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Guest Voz: The Dominican Republic faces biggest human rights issue in struggle to recognize Haitian-descent citizens

By Ivan Marte

A September ruling by the Dominican Republic’s Constitutional Court stripping Dominican citizenship of children born in the Dominican Republic (DR) to undocumented parents takes the human rights issue to a whole new level, especially since the court is applying it to anyone born after 1929.

The court’s justices justified their ruling by citing a clause in the DR constitution declaring all others to be in the country illegally or “in transit.”

Though the ruling applies to all nationalities who have made the DR their new home, the court’s decision disproportionately impacts DR citizens of Haitian descent, estimated to stand at 240,000 people.

Sharing the island of Hispaniola — Haiti on the west end, the Dominican Republic on the east side — the two countries have long been a study in contrasts.

Countless articles have been written focused on the gulf of differences between the two island neighbors.

As one article described:

According to the United Nations, only about 50 percent of Haitians can read and write (as opposed to nearly 90 percent in neighboring Dominican Republic) and child mortality rates in Haiti are three times higher than in the Dominican Republic.

Not to mention that 80 percent of Haiti’s population lives below the poverty line.

So, is it any wonder that Haitian citizens, in search of a better life, would choose their closest well-to-do neighbor?

Sound familiar?

Almost half a million people of Haitian descent, who are reported not to have proper documents, are among the DR’s 10 million.

The court’s ruling has forced Haitian citizens residing in the Dominican Republic to become paralyzed in a social and economic disorder that threatens to take away their right to citizenship to a country, for whom many, is the only one they’ve ever known.

As Wilver Cuevas Betances explained, “It’s inconceivable that with a name like Betances — Ramon Emeterio Betances was a Dominican Puerto Rican patriot who fought for the independence of Puerto Rico and the Dominican Republic — be rejected as a non-Dominican.”

Yet, he was after a police patrol stopped him at a transportation station and asked him for his passport. Ignoring his Dominican accent, Dominican identification and his pleas for humane treatment, the police decided, without a fair immigration court trial, to deport him to Haiti for having dark skin and looking like a Haitian citizen.

It’s reported that since the ruling 350 people have either been expelled or left of their own free will to Haiti from The Dominican Republic. Most have just recently left due to retaliation when locals of a town near the border between the two countries blamed people of Haitian descent for the fatal stabbing of an elderly Dominican couple.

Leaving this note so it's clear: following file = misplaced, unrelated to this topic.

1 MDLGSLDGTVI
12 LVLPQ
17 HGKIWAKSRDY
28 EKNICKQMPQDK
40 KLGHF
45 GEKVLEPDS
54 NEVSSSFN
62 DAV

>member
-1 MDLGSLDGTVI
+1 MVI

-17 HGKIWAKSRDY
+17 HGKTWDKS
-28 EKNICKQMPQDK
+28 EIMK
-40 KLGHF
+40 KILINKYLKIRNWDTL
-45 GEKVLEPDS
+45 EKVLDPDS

The court’s ruling has highlighted the delicate race relations that have historically existed in the DR.

Recently, newly-elected president Lic. Danilo Medina was interrupted during his opening address to the United Nation’s 12th Latin America and Caribbean Regional Conference on Women by a group of women shouting, “Todos somos Haitianos (we’re all Haiti).

Authority on this Caribbean island, divided by culture, language, social and economic differences, have historically scrambled to find common ground between the two countries, ever since the 1937 Haitian massacre known as the Parsley massacre. Over 20,000 Haitians were killed in a span of five days at the hands of Dominican soldiers and citizens under the direction of then-Dominican President Rafael Leonidas Trujillo.

Today, relations between the two countries are a love/hate affair. The DR loves the cheap labor but not the laborers.

The country suffers from marked income inequality; the poorest half of the population receives less than one-fifth of GDP, while the richest 10% enjoys nearly 40% of GDP. Ethnic groups are comprised of 73% biracial, 16% white and 13% black.

National and international human rights advocacy groups have criticized the government of Mr. Medina for being indifferent and intolerant toward the suffering and mistreatment of Haitian citizens in the Dominican Republic.

Yet, as the number of unemployed rise to 19.7%, the people of the Dominican Republic blame the increase in Haitian citizens for their economy’s woes.

Independent studies show that the majority of Haitians are employed in construction job (60%), sugar cane plantation (27%) and the rest do any odd jobs that they can find, jobs that Dominican citizens consider unfit for those with high social standing.

It’s a concept in today’s DR society that is instrumental in maintaining this cultural divide that encourages an acceptance of individual nationalism on an island with two Republics, in which its peoples are more similar than different.

Debate and division will continue until the Dominican Republic and Haiti find a common ground from which to work out their differences and coexist in a new world order negotiated via diplomatic channels, bilateral agreements, human rights entitlements and through the Inter-American Court of Human Rights.

Until each side understands that its to their respective advantages to work together for the wellbeing of their common goals in facing the challenges of the 21st Century, neither side will create a cohesive society, a prosperous nation nor a peaceful path towards a separate but glorious future for one island with two nations.

Dominican American, Ivan G Marte, is president/chief executive for The Center for the Defense of Civil Rights & Equality in Rhode Island.

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